“It’s that idea of giving your life totally to something,” Bartsch said. “You’re not depriving yourself of love by not getting married. You’re just manifesting that love in different ways.”


Junior theology and philosophy major, Tyler Tangen, is considering becoming a priest.
by Julia Cramer / The Beacon


Choosing Religious Life, in 2017

Those in the discernment group are considering becoming priests, nuns and sisters in 2017, when the number of people entering religious vocations is at an all-time low. According to the Center for Applied Research in the Apostolate from Georgetown University, the number of priests in the U.S in 1995 was 49,054, and has fallen to 37,192 in 2016. The number of religious sisters in the U.S from 1995 to 2016 dropped by almost 50 percent, going from 90,809 to 47,170.

The students live in Portland, where 42 percent of residents are unaffiliated with any religion, according to the Public Research Religion Institute (PRRI). A study performed through PRRI found that Portland has the largest percentage of religiously unaffiliated residents of any city in the US.

To many students in the discernment process, communicating plans to become a priest, nun or sister to peers can be difficult.

“A lot of times when I tell people I want to be a sister, they’re like, ‘I don’t understand, that doesn’t make sense,” Garchar said. “I get a lot of hostile reactions sometimes. Some people will be like, ‘That’s amazing!’ And other people are like, ‘No, that’s completely weird.’”

“It’s a hard thing to admit,” Zamora-Resendiz said. “I feel like our culture is like, you go to college, you go to grad school, you get a job… People know I’m considering it, but I don’t know if they know that I’m very serious about it.”

But the radical aspect to the work, some argue, is what makes sense to a culture focused on fulfillment.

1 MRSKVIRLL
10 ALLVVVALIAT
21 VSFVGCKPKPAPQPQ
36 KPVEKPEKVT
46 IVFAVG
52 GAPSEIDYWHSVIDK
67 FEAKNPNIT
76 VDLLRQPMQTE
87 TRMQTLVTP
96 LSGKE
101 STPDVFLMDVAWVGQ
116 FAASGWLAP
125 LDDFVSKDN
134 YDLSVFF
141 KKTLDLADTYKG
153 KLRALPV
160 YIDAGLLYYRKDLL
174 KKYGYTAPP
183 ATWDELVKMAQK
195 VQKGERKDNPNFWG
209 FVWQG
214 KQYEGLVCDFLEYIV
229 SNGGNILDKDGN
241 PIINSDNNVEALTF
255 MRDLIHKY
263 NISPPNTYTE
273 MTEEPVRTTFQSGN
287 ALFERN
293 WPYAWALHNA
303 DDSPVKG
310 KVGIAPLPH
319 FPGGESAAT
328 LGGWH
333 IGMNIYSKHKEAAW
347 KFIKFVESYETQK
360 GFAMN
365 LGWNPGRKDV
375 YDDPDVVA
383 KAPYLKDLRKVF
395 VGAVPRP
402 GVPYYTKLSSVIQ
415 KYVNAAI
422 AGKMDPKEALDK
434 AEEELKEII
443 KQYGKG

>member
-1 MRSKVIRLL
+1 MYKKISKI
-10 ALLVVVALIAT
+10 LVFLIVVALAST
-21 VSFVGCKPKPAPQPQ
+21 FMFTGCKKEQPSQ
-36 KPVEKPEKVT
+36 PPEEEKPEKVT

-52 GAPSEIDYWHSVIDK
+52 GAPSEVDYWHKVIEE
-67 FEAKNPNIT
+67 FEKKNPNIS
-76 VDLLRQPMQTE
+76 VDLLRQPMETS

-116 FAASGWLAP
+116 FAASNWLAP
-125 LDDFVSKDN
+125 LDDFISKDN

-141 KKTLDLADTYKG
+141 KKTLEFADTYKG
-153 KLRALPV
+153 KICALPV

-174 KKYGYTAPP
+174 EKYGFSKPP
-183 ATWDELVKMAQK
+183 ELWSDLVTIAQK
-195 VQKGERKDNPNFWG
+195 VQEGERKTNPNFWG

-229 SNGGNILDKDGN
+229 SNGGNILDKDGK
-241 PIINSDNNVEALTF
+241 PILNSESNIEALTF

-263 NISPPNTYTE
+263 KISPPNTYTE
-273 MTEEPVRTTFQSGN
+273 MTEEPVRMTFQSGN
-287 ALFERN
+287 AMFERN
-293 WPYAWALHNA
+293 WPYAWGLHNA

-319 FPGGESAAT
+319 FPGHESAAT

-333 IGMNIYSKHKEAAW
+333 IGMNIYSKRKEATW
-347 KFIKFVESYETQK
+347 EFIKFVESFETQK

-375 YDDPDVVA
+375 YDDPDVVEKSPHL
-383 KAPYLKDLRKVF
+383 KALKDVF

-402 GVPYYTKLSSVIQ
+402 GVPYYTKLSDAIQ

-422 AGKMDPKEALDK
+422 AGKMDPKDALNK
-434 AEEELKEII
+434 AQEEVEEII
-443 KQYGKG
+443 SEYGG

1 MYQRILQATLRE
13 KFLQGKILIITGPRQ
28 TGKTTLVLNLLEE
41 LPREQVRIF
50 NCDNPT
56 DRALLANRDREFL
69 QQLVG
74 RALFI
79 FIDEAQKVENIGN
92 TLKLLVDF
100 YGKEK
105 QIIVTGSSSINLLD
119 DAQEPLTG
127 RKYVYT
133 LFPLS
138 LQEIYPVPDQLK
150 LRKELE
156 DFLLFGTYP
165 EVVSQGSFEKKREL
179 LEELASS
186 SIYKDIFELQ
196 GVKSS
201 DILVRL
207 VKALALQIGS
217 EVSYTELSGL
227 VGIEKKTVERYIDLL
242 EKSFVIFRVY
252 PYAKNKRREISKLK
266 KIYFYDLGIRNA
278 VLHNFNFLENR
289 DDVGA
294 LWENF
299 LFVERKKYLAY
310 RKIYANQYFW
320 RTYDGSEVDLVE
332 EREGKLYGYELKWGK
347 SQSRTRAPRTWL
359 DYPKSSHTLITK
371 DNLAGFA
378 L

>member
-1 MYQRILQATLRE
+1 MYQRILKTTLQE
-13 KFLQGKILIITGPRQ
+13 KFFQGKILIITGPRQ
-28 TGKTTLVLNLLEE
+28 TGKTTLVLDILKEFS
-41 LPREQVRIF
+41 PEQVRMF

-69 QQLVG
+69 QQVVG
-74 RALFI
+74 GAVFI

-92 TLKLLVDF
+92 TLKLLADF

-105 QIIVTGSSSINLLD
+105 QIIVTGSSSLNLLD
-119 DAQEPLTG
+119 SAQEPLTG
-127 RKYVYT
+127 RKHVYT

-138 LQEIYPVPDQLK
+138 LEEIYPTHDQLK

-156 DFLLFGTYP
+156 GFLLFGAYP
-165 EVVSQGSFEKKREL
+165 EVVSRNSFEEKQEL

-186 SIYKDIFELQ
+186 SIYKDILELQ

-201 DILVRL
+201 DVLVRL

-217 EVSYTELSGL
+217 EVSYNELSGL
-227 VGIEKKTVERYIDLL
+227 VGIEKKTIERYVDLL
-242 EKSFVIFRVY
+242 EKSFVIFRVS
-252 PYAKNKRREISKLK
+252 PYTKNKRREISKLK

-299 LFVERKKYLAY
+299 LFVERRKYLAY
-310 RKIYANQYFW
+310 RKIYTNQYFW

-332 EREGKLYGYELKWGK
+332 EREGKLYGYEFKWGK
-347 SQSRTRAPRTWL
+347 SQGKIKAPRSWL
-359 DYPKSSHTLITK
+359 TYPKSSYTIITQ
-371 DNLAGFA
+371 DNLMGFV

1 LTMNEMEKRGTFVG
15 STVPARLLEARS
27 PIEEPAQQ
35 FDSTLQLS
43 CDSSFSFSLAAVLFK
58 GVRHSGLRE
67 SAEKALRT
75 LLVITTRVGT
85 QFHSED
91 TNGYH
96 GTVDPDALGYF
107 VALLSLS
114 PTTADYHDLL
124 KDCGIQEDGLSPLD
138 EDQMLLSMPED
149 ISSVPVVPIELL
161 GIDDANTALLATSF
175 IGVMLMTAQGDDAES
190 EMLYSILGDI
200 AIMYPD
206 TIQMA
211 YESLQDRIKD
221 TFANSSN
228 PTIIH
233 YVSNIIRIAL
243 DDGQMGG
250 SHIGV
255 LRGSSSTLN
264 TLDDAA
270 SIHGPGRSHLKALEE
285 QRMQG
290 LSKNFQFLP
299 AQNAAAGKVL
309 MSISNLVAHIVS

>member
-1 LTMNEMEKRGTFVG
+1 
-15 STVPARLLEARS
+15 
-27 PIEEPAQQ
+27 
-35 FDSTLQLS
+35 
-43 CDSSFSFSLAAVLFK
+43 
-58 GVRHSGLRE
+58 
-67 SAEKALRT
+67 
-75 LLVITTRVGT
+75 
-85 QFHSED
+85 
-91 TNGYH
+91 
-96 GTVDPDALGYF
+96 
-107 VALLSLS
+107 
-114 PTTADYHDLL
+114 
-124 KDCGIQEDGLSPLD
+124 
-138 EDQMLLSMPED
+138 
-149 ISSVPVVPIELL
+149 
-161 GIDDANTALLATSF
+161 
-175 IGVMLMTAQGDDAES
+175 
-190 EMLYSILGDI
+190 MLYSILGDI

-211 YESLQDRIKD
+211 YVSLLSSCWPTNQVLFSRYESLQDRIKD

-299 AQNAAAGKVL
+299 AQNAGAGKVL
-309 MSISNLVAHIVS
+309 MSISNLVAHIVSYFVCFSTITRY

“Our culture is always looking for authenticity, what makes us happy and makes us feel fulfilled,” Catherine Jacobs, a senior considering becoming a nun, said. “This is an answer to that need.”

“Our generation is very radical,” Tangen said. “We don’t want to fit into the shoes that were worn before us. So in a way, it fits that aspect of doing something out of the norm.”



But They’re Just Students Too

For many, the pursuit of a religious vocation won’t begin right after graduation. Some of the students want to pursue jobs and grad school before seriously considering a religious vocation, like Zamora-Resendiz. 

“I want to go to grad school, get a job, and after that figure out what I want to do,” she said.

Jacobs, a vocal performance major, is currently applying to grad schools in vocal performance. After grad school, she will continue to consider pursuing a religious vocation.

“I’m ok with being in this space of not knowing,” Jacobs said. “I feel a pull to continue my education right now. That’s the next step for me as far as I can see.”

If she does choose to be a nun, Jacobs’ vocal performance degrees will still be a part of her life.

“If I was a nun, I would want to find a way music could play a part of that as well,” Jacobs said. “That wouldn’t just be dropped. I would be unhappy without it.”

Some students will begin the religious vocation process directly after graduation. Garchar hopes to be an editor for the Daughters of St. Paul, an order that focuses on spreading the Catholic message through modern media, like books and online through Instagram and Facebook.

Bartsch, who will graduate this year, will live in a Dominican order community after graduation and begin his novice year. Bartch is currently in Army ROTC and will serve as a military chaplain after he is ordained as a priest. Bartsch said there is a possibility that he could be deployed.

“There’s a big shortage of priests in the military, and it’s a vital place for spiritual counseling,” Bartsch said. “I want to go out into the peripheries.”

Ultimately, all of the discernment students are just like everyone else, as they search for a career and search for a way to be be happy and fulfilled in their adult lives.

Jacobs said: “We’re all trying to figure out ultimately, which is going to take years and be a lifetime process, what we’re called to do in this life.”